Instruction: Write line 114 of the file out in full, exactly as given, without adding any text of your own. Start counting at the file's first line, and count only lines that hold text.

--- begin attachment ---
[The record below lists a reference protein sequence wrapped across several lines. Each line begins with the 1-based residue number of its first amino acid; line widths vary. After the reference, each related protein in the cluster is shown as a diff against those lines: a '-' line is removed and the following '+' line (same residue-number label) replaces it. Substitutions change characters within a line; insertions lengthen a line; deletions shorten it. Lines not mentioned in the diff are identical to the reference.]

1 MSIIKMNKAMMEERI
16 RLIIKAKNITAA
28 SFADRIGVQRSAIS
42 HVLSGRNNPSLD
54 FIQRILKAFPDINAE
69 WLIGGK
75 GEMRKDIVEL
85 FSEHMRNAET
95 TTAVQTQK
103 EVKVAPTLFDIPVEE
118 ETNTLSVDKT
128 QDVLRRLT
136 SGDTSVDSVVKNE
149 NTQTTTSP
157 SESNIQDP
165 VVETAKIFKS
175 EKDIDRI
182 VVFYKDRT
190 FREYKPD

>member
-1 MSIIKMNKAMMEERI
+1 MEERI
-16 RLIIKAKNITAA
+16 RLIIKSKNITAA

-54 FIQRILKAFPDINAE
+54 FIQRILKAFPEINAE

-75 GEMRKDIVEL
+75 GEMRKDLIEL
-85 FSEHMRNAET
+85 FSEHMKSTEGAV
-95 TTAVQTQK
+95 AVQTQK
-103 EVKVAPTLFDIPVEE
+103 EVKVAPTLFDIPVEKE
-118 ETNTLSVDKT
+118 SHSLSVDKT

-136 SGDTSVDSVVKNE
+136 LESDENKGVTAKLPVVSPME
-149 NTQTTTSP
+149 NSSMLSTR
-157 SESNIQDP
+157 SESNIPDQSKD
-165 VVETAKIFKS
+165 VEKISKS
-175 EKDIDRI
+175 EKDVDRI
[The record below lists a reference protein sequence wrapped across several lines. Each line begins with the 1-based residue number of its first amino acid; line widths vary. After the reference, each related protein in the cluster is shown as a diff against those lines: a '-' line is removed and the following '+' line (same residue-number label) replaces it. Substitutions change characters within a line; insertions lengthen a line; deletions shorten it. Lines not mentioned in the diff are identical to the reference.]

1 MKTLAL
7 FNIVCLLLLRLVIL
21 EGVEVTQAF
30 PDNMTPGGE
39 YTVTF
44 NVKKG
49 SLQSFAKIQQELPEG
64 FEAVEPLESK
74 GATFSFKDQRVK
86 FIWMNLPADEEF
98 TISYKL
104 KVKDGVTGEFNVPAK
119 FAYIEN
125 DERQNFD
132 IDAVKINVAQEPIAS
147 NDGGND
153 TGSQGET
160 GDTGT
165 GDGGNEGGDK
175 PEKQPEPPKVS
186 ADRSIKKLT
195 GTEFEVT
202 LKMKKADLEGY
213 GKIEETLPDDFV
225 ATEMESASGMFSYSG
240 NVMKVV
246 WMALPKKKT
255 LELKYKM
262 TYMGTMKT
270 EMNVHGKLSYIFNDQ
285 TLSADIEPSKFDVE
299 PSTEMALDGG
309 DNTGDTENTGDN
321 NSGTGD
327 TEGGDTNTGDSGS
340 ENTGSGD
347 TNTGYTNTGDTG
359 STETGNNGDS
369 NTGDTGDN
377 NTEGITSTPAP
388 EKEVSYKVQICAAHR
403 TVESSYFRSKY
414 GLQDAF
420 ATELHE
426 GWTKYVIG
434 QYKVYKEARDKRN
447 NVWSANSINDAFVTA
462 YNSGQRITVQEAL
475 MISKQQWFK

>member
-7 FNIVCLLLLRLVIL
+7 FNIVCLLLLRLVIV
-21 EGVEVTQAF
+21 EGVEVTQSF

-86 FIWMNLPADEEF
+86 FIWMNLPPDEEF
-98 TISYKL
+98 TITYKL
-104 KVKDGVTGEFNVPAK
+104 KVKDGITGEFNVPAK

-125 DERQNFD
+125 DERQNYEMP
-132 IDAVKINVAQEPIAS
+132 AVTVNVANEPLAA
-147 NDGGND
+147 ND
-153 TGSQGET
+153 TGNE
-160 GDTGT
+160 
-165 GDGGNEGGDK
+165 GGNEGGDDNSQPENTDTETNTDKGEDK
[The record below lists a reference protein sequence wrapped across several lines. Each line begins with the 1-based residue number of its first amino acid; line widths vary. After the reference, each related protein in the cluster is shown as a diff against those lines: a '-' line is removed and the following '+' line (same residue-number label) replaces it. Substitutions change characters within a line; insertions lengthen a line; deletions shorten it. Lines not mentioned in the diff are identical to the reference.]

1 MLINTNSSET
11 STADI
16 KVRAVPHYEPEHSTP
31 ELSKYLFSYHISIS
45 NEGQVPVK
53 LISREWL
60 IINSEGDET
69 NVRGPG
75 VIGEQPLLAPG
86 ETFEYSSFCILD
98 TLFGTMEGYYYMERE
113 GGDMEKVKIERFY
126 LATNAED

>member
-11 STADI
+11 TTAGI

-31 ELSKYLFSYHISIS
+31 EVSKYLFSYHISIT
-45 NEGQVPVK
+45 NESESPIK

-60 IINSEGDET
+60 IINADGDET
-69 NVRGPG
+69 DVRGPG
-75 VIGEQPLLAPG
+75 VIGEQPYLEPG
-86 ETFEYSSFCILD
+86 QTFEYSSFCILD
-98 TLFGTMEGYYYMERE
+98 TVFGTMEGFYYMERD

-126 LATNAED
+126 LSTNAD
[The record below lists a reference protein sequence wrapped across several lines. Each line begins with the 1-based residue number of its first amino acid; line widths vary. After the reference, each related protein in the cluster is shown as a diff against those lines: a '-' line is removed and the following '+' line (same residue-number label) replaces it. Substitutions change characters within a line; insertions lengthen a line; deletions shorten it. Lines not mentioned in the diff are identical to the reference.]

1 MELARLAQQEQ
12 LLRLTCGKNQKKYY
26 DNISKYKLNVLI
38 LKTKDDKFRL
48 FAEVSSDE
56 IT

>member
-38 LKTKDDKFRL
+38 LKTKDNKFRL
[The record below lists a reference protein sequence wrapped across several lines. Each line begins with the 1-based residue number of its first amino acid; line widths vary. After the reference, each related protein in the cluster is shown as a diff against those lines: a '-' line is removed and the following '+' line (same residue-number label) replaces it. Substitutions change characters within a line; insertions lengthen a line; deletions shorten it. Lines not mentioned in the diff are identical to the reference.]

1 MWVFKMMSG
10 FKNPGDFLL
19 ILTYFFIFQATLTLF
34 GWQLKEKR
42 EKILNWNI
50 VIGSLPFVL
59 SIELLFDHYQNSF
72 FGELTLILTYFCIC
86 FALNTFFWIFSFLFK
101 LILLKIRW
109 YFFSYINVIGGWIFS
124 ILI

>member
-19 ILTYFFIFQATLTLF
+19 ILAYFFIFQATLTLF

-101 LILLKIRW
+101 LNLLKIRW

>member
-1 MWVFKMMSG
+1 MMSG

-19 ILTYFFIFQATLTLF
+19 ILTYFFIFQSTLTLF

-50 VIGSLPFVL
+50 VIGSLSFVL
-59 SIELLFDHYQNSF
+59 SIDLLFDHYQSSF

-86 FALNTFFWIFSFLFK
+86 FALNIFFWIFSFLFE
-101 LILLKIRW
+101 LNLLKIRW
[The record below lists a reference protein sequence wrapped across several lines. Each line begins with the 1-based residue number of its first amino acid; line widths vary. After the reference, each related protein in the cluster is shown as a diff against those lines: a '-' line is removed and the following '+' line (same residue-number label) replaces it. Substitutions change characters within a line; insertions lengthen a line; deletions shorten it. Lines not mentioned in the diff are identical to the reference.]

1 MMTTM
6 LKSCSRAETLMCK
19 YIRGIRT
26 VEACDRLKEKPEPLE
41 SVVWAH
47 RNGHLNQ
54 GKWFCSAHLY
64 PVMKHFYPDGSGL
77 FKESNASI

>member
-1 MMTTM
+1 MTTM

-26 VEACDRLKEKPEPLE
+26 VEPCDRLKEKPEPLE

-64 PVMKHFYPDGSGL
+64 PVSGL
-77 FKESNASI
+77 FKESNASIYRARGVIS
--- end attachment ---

+147 ND